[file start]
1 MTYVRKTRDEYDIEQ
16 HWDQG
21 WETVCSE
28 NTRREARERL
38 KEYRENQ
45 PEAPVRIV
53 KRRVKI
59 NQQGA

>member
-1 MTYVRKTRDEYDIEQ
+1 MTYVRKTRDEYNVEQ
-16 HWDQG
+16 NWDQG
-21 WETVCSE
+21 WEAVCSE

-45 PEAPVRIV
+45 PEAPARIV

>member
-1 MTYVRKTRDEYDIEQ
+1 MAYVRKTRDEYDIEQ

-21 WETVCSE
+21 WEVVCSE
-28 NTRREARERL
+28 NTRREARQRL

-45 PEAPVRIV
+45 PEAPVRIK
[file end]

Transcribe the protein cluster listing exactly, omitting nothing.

1 MTYVRKTRDEYDIEQ
16 HWDQG
21 WETVCSE
28 NTRREARERL
38 KEYRENQ
45 PEAPVRIV
53 KRRVKI
59 NQQGA

>member
-1 MTYVRKTRDEYDIEQ
+1 MTYVRKTRDEYNVEQ
-16 HWDQG
+16 NWDQG
-21 WETVCSE
+21 WEAVCSE

-45 PEAPVRIV
+45 PEAPARIV

>member
-1 MTYVRKTRDEYDIEQ
+1 MAYVRKTRDEYDIEQ

-21 WETVCSE
+21 WEVVCSE
-28 NTRREARERL
+28 NTRREARQRL

-45 PEAPVRIV
+45 PEAPVRIK